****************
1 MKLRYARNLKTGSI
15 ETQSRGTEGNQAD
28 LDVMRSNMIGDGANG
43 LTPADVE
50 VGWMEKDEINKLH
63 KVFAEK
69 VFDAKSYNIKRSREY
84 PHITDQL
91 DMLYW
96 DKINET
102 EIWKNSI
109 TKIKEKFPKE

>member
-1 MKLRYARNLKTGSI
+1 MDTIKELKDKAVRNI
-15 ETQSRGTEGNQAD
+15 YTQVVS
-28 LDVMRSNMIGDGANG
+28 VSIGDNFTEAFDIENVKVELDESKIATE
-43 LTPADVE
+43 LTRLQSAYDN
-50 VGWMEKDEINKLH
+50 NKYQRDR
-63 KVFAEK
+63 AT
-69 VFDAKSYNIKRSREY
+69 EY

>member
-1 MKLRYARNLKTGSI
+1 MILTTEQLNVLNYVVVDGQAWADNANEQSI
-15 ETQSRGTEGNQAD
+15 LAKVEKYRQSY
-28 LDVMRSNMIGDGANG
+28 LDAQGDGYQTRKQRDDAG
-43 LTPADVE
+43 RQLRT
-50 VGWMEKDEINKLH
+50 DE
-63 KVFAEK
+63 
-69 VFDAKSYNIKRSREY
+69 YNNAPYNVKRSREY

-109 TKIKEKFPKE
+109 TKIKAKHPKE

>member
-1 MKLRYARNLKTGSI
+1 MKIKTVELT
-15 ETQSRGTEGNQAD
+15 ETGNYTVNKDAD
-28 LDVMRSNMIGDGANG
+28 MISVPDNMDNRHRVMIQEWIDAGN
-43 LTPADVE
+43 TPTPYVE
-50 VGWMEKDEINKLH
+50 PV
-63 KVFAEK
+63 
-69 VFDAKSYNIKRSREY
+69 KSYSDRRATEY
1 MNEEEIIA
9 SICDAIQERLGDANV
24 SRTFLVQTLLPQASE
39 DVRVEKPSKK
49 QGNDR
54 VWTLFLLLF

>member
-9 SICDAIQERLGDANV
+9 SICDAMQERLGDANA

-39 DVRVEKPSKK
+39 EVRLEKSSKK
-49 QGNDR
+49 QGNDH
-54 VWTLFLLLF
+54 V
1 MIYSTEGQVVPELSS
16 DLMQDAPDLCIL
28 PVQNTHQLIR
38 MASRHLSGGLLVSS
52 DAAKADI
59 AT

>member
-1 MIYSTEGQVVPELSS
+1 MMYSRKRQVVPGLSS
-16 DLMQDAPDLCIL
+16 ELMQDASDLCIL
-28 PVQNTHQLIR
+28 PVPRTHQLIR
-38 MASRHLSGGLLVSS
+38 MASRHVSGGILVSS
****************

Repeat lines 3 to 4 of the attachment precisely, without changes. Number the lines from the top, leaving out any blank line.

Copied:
28 LDVMRSNMIGDGANG
43 LTPADVE